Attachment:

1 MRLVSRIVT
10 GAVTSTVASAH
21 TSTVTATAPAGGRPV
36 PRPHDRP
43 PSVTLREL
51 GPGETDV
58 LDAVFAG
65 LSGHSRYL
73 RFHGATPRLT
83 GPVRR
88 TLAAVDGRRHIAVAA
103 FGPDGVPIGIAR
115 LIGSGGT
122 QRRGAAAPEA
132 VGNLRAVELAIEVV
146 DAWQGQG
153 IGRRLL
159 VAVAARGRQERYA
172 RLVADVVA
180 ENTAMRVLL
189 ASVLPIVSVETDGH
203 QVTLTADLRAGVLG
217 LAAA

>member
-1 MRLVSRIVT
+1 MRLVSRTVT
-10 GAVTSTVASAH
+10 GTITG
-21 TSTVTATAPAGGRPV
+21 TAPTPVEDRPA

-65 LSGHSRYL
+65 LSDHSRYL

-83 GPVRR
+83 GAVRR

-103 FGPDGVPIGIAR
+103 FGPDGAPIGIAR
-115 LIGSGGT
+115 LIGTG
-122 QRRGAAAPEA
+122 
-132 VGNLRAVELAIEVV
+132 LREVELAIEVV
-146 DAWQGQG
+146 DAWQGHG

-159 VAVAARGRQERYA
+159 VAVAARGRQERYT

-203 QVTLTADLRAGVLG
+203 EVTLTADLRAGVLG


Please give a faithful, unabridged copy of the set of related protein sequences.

1 MRLVSRIVT
10 GAVTSTVASAH
21 TSTVTATAPAGGRPV
36 PRPHDRP
43 PSVTLREL
51 GPGETDV
58 LDAVFAG
65 LSGHSRYL
73 RFHGATPRLT
83 GPVRR
88 TLAAVDGRRHIAVAA
103 FGPDGVPIGIAR
115 LIGSGGT
122 QRRGAAAPEA
132 VGNLRAVELAIEVV
146 DAWQGQG
153 IGRRLL
159 VAVAARGRQERYA
172 RLVADVVA
180 ENTAMRVLL
189 ASVLPIVSVETDGH
203 QVTLTADLRAGVLG
217 LAAA

>member
-1 MRLVSRIVT
+1 MRLVSRTVT
-10 GAVTSTVASAH
+10 GTITG
-21 TSTVTATAPAGGRPV
+21 TAPTPVEDRPA

-65 LSGHSRYL
+65 LSDHSRYL

-83 GPVRR
+83 GAVRR

-103 FGPDGVPIGIAR
+103 FGPDGAPIGIAR
-115 LIGSGGT
+115 LIGTG
-122 QRRGAAAPEA
+122 
-132 VGNLRAVELAIEVV
+132 LREVELAIEVV
-146 DAWQGQG
+146 DAWQGHG

-159 VAVAARGRQERYA
+159 VAVAARGRQERYT

-203 QVTLTADLRAGVLG
+203 EVTLTADLRAGVLG